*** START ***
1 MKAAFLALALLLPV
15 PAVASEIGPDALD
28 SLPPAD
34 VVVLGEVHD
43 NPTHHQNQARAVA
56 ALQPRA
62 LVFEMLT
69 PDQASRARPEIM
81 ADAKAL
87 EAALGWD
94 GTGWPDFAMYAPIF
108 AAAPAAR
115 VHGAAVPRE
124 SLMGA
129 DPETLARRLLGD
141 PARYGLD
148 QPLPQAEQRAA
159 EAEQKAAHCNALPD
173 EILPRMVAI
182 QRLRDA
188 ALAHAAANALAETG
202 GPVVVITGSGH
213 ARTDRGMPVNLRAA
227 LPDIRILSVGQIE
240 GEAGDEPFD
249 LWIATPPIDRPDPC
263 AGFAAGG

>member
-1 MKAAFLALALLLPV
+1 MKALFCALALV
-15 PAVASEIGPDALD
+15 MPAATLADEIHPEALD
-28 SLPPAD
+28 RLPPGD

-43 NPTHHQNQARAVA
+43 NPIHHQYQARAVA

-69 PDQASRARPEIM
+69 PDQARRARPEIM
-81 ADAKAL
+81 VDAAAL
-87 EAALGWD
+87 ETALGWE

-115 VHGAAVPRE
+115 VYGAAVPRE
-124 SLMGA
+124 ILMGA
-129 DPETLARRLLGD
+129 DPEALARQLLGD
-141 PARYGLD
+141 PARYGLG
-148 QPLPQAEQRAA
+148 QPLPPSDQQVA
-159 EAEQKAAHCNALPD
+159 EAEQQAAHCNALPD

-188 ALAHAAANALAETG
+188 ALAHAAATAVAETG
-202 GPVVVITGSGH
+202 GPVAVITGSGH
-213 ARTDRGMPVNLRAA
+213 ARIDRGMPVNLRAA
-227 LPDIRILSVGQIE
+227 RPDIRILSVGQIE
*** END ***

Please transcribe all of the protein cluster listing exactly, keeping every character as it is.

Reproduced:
1 MKAAFLALALLLPV
15 PAVASEIGPDALD
28 SLPPAD
34 VVVLGEVHD
43 NPTHHQNQARAVA
56 ALQPRA
62 LVFEMLT
69 PDQASRARPEIM
81 ADAKAL
87 EAALGWD
94 GTGWPDFAMYAPIF
108 AAAPAAR
115 VHGAAVPRE
124 SLMGA
129 DPETLARRLLGD
141 PARYGLD
148 QPLPQAEQRAA
159 EAEQKAAHCNALPD
173 EILPRMVAI
182 QRLRDA
188 ALAHAAANALAETG
202 GPVVVITGSGH
213 ARTDRGMPVNLRAA
227 LPDIRILSVGQIE
240 GEAGDEPFD
249 LWIATPPIDRPDPC
263 AGFAAGG

>member
-1 MKAAFLALALLLPV
+1 MKALFCALALV
-15 PAVASEIGPDALD
+15 MPAATLADEIHPEALD
-28 SLPPAD
+28 RLPPGD

-43 NPTHHQNQARAVA
+43 NPIHHQYQARAVA

-69 PDQASRARPEIM
+69 PDQARRARPEIM
-81 ADAKAL
+81 VDAAAL
-87 EAALGWD
+87 ETALGWE

-115 VHGAAVPRE
+115 VYGAAVPRE
-124 SLMGA
+124 ILMGA
-129 DPETLARRLLGD
+129 DPEALARQLLGD
-141 PARYGLD
+141 PARYGLG
-148 QPLPQAEQRAA
+148 QPLPPSDQQVA
-159 EAEQKAAHCNALPD
+159 EAEQQAAHCNALPD

-188 ALAHAAANALAETG
+188 ALAHAAATAVAETG
-202 GPVVVITGSGH
+202 GPVAVITGSGH
-213 ARTDRGMPVNLRAA
+213 ARIDRGMPVNLRAA
-227 LPDIRILSVGQIE
+227 RPDIRILSVGQIE